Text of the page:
LONDON -- The global economy is headed toward collapse, revolutions are breaking out across the Middle East, famine is ravaging Africa and the world is approaching a peak oil crisis. No, these are not headlines ripped from the news; these are the challenges facing Windows and Mac gamers in Fate of the World: Tipping Point from Red Redemption.
This next entry into Red Redemption’s Fate of the World series is a hardcore strategy game that puts players in hypothetical situations within a realistic world, with threatening scenarios based on the latest science and modeling technologies covering the next two centuries. Players must balancing economic, political and environmental needs in order to save the world (or destroy it).
The game’s engine recreates the incredibly complicated interactions and unanticipated consequences caused as players make governmental policy changes to address major tipping points (such as the collapse of the Antarctic ice shelf). As global crises spread, players have to decide what is worth saving and what is an acceptable sacrifice.
“Most gamers might think, ‘Oh, I can just switch to electric cars, get rid of fossil fuels and make everyone a vegan’ and that will make me win. The real world doesn’t work that way and neither will that let you conquer our game,” said Ian Roberts, Creative Director, Red Redemption. “Switch land use to growing biofuels and you may start a famine. Drastically reduce fossil fuel use in favor of solar and you can drive economies into depressions. There are no perfect solutions in Tipping Point to address things like global warming.”
Tipping Point incorporates all the elements of the original game and adds new features, missions, achievements and UI enhancements. Major new additions include:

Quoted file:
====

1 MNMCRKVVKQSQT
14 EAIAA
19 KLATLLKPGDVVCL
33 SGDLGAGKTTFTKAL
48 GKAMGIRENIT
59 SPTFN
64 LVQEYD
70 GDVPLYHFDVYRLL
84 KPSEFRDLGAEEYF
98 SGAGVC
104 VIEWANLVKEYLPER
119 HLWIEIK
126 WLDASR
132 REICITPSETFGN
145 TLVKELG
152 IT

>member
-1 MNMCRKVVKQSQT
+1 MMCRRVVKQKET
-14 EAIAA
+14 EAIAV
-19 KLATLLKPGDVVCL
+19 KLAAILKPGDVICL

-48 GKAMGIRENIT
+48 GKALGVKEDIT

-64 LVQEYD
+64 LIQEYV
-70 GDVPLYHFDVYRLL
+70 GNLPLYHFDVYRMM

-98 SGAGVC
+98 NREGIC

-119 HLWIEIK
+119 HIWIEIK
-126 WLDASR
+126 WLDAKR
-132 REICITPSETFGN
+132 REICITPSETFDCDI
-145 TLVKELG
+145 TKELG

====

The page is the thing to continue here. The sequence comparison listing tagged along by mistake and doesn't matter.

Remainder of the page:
- Easy Game Mode – Saving the world seem impossible? Easy mode makes it merely improbable
- New Cards – Brings an even bigger arsenal of actions that players can take to change political, social, technology, energy and environmental policies
- The Flood – Wars and famine force millions of refugees to flee their native lands. How will you deal with this mass migration?
- Denial – Think the world would be easy to manage if people in industrial nations believe in/complain about climate change? Think again.
- Supporting Materials Pack – Designer notes and music
Fate of the World: Tipping Point was created by Red Redemption, a UK-based studio that also produced Climate Challenge for the BBC.
Fate of the World required two years of research with groups like United Nations, World Health Organization, Central Intelligence Agency, International Energy Agency, and The Intergovernmental Panel on Climate Change to get the content. Red Redemption also worked with the National Climate Data Center, Asheville-Buncombe Sustainable Communities Initiative, Climate Interactive and multiple other organizations in Washington DC including the Institute for Global Environmental Strategies and Oxfam.
This data was used to make a number of models to simulate real world outcomes such as carbon emissions, economic change, resource depletion and population growth. The carbon emissions in the game were converted into temperature changes with a peer-reviewed gas climate model by Dr. Myles Allen of Oxford University (the 'trillionth tonne' model as published in Nature)
Allen, a former member of the United Nations Environment Program in Kenya, former director of Oxford University's Environmental Change Institute and a former member of the Intergovernmental Panel on Climate Change, which was awarded the Nobel Peace Prize in 2007, has been a key advisor on the project. Allen currently heads the Climate Dynamics Group in the Department of Physics at Oxford University where his research focuses on how human and natural influences on climate contribute to observed climate change and extreme weather risk.
Find Fate of the World: Tipping Point on Steam and http://fateoftheworld.net at launch for $18.99. Steam is running a special 20 percent sale during launch week.